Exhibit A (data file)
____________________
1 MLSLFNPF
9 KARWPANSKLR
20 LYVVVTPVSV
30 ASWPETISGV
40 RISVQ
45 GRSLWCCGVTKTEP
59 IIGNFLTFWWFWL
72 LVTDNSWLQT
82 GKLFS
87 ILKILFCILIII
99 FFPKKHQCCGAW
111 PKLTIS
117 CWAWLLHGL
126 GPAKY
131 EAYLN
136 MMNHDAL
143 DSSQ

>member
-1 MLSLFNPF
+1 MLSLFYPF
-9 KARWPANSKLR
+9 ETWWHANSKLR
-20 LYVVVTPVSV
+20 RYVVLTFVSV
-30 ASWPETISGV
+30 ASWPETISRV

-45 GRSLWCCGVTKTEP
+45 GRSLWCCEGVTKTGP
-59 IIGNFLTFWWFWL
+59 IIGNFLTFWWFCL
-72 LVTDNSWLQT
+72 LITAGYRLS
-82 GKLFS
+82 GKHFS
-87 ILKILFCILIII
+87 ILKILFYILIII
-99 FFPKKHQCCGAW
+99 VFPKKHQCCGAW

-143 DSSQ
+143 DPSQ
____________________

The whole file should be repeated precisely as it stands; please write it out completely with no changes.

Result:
1 MLSLFNPF
9 KARWPANSKLR
20 LYVVVTPVSV
30 ASWPETISGV
40 RISVQ
45 GRSLWCCGVTKTEP
59 IIGNFLTFWWFWL
72 LVTDNSWLQT
82 GKLFS
87 ILKILFCILIII
99 FFPKKHQCCGAW
111 PKLTIS
117 CWAWLLHGL
126 GPAKY
131 EAYLN
136 MMNHDAL
143 DSSQ

>member
-1 MLSLFNPF
+1 MLSLFYPF
-9 KARWPANSKLR
+9 ETWWHANSKLR
-20 LYVVVTPVSV
+20 RYVVLTFVSV
-30 ASWPETISGV
+30 ASWPETISRV

-45 GRSLWCCGVTKTEP
+45 GRSLWCCEGVTKTGP
-59 IIGNFLTFWWFWL
+59 IIGNFLTFWWFCL
-72 LVTDNSWLQT
+72 LITAGYRLS
-82 GKLFS
+82 GKHFS
-87 ILKILFCILIII
+87 ILKILFYILIII
-99 FFPKKHQCCGAW
+99 VFPKKHQCCGAW

-143 DSSQ
+143 DPSQ